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LLL - GFATF - The Islamic State one of the world’s richest terrorist organization

The Islamic State – one of the world’s richest terrorist organization

Following continued loss of territories to coalition forces, ISIS oil production procent continues to decrease by 16%. This is the result of the decline in oil and cement production after the terror group lost control of areas in Iraq and Syria, on the one hand, and air strikes that targeted its industrial facilities, on the other hand. According to the report, ISIS’s revenues fell in 2015 to $2.4 billion, down from $2.9 billion in 2014.

Total income from oil, gas, phosphates, cement and agriculture fell from $2.38 to $1.45 billion. Oil fell from $1.09 billion to $600 million, income from cement factories fell from $300 to $100 million, and agriculture fell to $255 million. A report by Huffington Post estimated that ISIS incomes today are as follows: taxes – $150-200 million yearly, oil – $150-200 million, smuggling of archeological artifacts – $50-100 million, ransom money – $25-50 million, donations – $20-40 million. As of June 2016, it is estimated that ISIS is generating between $40 million to $80 million a month in revenues.

Roughly, half of that amount is coming from taxes and fees, as well as expropriations and a variety of illegal activities. Its military operations are believed to cost it somewhere between $20 million and $30 million a month. Likewise, it is unclear what ISIS spends on administration and services. ISIS responded to its drop in revenues by raising tax and fines collection. A different estimates talks of revenues which reached $550 million in taxes. Ransom payments reached approx. $100 million in 2015 (compared with $120 million in 2014), and donation reached $50 million.

In Iraq, ISIS is left with two out of five oil fields, in partial production. This means that oil smuggling has decreased by 90%. Whereas in the past the organization sold at least 50 trucks of crude daily from Iraqi oil fields, it now sells barely 5 small trucks daily. In addition, coalition strikes against oil convoys force the organization to lower oil prices to lure oil traders to continue its smuggling.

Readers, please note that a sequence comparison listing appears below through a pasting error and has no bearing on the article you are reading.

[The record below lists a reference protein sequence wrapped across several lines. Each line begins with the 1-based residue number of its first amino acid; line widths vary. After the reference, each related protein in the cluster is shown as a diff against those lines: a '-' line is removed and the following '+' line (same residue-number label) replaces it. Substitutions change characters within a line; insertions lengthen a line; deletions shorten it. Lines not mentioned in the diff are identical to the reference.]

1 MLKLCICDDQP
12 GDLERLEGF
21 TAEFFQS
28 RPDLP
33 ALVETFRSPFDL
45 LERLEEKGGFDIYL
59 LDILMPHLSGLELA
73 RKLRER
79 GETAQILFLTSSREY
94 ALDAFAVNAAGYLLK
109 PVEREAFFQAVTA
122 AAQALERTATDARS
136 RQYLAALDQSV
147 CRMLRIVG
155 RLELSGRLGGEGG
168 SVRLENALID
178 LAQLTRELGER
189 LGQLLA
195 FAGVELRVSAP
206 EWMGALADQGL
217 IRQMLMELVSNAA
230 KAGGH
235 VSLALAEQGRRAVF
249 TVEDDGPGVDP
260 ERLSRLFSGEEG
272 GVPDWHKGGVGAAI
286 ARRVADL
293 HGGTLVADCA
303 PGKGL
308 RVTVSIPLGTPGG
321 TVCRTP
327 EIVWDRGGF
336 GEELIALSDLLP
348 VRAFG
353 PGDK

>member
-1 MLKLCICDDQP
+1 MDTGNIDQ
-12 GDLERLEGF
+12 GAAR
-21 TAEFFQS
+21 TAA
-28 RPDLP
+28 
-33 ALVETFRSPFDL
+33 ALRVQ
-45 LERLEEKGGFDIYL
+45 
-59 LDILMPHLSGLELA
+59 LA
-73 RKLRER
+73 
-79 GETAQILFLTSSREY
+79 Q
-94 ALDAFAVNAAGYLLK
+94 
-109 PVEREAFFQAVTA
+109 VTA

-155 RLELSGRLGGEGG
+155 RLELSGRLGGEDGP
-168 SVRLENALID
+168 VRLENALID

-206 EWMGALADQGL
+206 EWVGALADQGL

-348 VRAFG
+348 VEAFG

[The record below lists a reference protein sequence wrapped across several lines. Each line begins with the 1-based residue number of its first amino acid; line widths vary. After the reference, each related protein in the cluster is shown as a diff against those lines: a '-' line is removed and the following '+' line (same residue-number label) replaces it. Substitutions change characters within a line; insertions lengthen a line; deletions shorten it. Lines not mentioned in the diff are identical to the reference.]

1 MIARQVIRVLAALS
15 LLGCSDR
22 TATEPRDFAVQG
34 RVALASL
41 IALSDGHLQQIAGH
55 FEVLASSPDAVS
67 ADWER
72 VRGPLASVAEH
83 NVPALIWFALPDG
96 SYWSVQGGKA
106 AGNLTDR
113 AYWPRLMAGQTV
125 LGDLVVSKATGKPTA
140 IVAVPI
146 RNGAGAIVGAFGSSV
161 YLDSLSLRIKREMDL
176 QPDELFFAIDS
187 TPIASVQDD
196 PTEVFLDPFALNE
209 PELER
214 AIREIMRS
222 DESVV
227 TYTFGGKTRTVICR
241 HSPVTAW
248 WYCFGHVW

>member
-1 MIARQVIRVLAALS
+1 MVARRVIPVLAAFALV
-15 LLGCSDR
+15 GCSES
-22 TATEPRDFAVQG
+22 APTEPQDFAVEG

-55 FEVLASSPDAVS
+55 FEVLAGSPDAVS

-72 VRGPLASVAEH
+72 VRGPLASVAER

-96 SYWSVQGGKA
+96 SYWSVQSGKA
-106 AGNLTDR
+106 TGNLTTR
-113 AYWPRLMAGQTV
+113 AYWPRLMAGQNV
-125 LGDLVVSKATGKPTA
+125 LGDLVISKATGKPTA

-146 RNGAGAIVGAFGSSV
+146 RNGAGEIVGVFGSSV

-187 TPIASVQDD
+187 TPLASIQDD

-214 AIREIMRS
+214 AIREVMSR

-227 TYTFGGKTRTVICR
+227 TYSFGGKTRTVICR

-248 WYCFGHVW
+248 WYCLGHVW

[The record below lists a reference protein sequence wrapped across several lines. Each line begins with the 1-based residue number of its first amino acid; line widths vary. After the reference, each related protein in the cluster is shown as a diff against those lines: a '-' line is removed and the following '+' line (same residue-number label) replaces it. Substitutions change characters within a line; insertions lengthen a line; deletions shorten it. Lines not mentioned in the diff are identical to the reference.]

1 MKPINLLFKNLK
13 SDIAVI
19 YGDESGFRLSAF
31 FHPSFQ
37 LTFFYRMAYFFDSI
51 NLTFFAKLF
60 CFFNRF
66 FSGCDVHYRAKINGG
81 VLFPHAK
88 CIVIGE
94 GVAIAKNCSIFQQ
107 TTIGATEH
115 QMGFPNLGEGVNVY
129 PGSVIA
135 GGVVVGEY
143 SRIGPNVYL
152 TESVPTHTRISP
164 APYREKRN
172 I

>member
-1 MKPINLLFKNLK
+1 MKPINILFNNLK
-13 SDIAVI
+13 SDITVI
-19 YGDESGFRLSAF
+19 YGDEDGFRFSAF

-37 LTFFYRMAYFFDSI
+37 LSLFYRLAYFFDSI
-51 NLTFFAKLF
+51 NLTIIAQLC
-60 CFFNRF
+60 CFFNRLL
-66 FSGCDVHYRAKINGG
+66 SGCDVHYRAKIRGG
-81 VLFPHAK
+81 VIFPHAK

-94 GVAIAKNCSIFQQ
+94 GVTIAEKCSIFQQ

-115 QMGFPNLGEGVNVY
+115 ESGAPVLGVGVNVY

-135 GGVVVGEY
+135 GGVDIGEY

It now sells an oil truck for $2000 in comparison with $6000 in the past. A truck driver from Mosul said that most traders have stopped buying oil from ISIS after numerous trucks were destroyed by coalition attacks and many truck drivers were killed.

In Syria, ISIS diesel prices have declined to the point of being almost the only product unaffected by rising prices. Diesel fuel originating from northern parts of Syria is priced at 110 Syrian pounds ($0.50) per liter. The reason for the continued low prices is ISIS’s desire to keep the demand for its oil derivatives high. The prices of other daily goods in the areas under ISIS control have skyrocketed, causing severe difficulties for local population.

The drop in income from oil and gas forces ISIS to rely more heavily on taxes and fines taken from the population under its control. A French report found that Chief among these is taxes on water and electricity, which amount to 800-900 million Euro yearly. The report further claimed that trade in artifacts, cigarettes, and drugs add another 150 million dollars to the account. Natural gas incomes for ISIS were $300 million. In addition, the report found that following the financial crisis, the number of fighters in ISIS ranks drops steadily since 2015, from 30,000 last year to 12,000 this year. The average age of recruitment was lowered to 16-17.

An increasing number of fighters flee and defect from the organization’s ranks, some of them after embezzling money from ISIS coffers. The wages for ISIS fighters were cut by half in several regions, as well as the salaries of ISIS civil servants’ wages. Due to the pressure on ISIS in Iraq and Syria, Libya has become a center for money transfer for ISIS.

Along the Euphrates river, ISIS draws income from fishing farms and sand quarries. Another source of income is the sale of permits to dig and trade in archeological artifacts, in return of 40% of the profits. Despite most of the reports of financial crisis, one senior officer in the Iraqi Intelligence Service claimed that the Islamic State is currently not suffering a financial crisis. This is because it still benefits from investments in commercial projects.

The source added that “the Islamic State leader and his cronies have invested a great deal of money in economic and commercial projects, which include dozens of car showrooms, commercial malls and construction projects. They have even taken part in the (Central Bank’s) auction of the dollar.” This money is transferred to ISIS via businessmen unrelated to ISIS, who serve as middlemen.

Some new fines imposed on the population are for holders of satellite dishes or TVs, as well as taxes levied on those wishing to leave ISIS controlled territories, and taxes on traders who import foods into Syria. In Deir a-Zour, ISIS has banned citizens from working for the Syrian government or in the territories under its control. It also closed down schools. This pushes youngsters to recruit to the organization, a result of poverty and lack of occupation.

Despite its financial crisis, ISIS continues to push for the spread of the use of its own currency – the golden Dinar, alongside the silver Dirham and the copper Fils. Traders are threatened with punishment if they continue using the Syrian or Iraqi currency or USD. Additionally, ISIS refuses to sell oil to merchants who are unable to pay with the new currency.

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